The number of deceased organ donations and transplants has risen sharply in the past four years.

Organ Donation New Zealand figures show there were a total of 61 deceased organ donors in 2016, a 69 per cent increase over the past four years.

From the 61 donors, 181 organs were transplanted, a 57 per cent increase over the past four years.

Health Minister Jonathan Coleman has welcomed the figures and said the Government had ambitions to grow the rate further.

"Organ transplantation is a life-saving treatment and for people with organ failure it's often the only option available," said Coleman.

"Decisions by families of deceased donors and by living donors, together with the compassion and hard work of staff, means that more and more patients are receiving transplants."

Coleman said that in the past four years the Government had provided an additional $8 million to increase support and education for hospital staff, fund donor liaison co-ordinators and help overcome cultural barriers to donation.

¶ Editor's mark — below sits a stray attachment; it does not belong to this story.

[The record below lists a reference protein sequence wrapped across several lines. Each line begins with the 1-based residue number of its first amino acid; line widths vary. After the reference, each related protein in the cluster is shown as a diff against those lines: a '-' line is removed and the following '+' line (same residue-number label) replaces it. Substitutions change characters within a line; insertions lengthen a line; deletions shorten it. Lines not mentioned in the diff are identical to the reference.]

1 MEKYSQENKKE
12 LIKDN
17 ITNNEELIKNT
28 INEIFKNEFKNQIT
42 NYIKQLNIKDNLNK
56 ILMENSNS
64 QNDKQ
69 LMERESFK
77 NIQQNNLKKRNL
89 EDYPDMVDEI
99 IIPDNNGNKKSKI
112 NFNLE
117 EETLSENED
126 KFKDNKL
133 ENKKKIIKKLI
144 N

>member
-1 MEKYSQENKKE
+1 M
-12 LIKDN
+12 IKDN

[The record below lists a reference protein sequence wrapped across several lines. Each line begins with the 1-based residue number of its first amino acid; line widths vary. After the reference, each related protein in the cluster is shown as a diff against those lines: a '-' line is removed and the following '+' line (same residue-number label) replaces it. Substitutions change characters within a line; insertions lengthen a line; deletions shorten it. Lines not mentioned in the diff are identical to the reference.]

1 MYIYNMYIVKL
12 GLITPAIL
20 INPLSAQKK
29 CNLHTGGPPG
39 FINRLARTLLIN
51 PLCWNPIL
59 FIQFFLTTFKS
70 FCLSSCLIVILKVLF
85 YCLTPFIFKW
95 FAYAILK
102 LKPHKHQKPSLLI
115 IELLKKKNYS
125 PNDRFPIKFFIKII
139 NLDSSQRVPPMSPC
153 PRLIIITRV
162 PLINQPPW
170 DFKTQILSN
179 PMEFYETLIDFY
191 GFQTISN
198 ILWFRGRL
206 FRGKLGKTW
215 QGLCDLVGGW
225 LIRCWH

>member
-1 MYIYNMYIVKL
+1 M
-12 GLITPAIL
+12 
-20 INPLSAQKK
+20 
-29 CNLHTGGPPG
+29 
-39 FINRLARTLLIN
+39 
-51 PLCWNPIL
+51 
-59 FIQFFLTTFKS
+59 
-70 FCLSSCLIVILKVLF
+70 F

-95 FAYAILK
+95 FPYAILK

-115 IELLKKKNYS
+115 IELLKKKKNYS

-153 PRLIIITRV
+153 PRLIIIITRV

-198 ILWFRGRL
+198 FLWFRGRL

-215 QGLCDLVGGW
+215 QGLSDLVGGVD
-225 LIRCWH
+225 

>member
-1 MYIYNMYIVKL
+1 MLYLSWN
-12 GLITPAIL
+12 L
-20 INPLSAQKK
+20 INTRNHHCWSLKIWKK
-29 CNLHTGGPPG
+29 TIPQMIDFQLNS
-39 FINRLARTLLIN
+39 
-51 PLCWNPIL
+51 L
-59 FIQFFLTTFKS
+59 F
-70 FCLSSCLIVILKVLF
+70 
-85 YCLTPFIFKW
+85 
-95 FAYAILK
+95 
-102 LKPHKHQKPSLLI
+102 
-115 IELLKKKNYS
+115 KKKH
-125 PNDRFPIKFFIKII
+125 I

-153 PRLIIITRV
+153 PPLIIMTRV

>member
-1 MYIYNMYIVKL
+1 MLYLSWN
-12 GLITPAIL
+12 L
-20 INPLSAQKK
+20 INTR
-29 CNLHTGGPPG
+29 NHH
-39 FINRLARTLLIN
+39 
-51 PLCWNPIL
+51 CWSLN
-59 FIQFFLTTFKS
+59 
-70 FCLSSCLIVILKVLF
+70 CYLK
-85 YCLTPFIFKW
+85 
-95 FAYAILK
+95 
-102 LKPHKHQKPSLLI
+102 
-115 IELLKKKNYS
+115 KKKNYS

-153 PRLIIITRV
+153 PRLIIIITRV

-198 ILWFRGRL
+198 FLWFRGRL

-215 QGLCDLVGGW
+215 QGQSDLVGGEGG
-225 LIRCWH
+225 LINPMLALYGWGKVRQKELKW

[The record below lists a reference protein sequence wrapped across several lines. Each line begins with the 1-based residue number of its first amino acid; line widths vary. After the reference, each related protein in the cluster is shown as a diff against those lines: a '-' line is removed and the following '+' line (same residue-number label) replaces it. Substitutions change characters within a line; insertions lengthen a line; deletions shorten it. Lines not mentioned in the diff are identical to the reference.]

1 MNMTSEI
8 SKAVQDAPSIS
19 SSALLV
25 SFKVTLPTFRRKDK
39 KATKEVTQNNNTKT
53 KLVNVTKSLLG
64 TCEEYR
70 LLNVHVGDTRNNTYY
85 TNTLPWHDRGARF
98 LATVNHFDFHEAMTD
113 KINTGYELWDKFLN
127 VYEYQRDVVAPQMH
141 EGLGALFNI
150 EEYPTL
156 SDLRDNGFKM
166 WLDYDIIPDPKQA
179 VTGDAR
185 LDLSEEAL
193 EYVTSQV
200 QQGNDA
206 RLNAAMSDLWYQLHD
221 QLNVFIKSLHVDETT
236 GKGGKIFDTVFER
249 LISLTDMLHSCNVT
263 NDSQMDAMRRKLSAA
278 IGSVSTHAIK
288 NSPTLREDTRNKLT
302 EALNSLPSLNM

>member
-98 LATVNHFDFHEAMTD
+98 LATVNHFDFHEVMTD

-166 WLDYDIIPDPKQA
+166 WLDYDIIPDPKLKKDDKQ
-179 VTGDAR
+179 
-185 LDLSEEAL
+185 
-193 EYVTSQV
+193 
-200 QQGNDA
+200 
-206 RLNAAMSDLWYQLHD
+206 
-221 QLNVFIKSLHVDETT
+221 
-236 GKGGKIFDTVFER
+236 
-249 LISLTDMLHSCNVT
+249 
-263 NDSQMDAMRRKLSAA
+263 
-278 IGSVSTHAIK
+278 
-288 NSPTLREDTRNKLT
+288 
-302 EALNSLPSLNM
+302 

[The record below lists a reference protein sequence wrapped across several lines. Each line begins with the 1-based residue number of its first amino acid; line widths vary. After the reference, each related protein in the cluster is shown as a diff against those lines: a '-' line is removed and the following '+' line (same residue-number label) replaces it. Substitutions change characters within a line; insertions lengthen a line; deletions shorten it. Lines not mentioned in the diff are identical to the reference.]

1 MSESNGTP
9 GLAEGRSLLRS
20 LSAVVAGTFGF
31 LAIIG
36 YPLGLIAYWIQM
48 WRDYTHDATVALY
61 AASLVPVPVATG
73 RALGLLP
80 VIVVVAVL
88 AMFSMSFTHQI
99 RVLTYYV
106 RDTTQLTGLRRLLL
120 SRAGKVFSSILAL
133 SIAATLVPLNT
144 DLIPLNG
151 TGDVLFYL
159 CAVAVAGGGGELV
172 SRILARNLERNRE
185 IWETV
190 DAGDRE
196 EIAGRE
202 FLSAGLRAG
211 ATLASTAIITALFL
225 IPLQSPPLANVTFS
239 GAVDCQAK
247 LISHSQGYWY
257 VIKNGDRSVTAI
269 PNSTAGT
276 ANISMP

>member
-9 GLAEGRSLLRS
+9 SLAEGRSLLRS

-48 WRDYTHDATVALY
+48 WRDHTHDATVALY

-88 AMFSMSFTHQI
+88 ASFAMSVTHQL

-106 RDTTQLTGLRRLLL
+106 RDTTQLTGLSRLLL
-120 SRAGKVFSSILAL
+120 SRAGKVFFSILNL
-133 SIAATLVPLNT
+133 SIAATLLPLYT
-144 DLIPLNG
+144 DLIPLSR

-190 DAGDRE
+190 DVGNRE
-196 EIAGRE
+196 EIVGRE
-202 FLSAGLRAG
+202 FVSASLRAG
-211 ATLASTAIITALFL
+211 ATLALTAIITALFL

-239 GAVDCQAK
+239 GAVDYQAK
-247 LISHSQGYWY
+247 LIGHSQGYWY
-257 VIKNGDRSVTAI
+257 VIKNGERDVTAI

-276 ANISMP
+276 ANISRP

"The Ministry of Health continues to work with the sector to finalise the deceased organ-donation strategy. The strategy looks to strengthen national co-ordinating arrangements, as well as looking at effective ways for hospitals to identify potential donors and discuss donation with families.

"The Compensation for Live Organ Donors Bill, brought by MP Chris Bishop, was passed by Parliament in November last year.

"The legislation helps to remove the financial deterrent to becoming a live organ donor.

"The ministry is currently developing systems and processes to meet the act's provisions, with the law due to come into effect before the end of this year," Coleman said.

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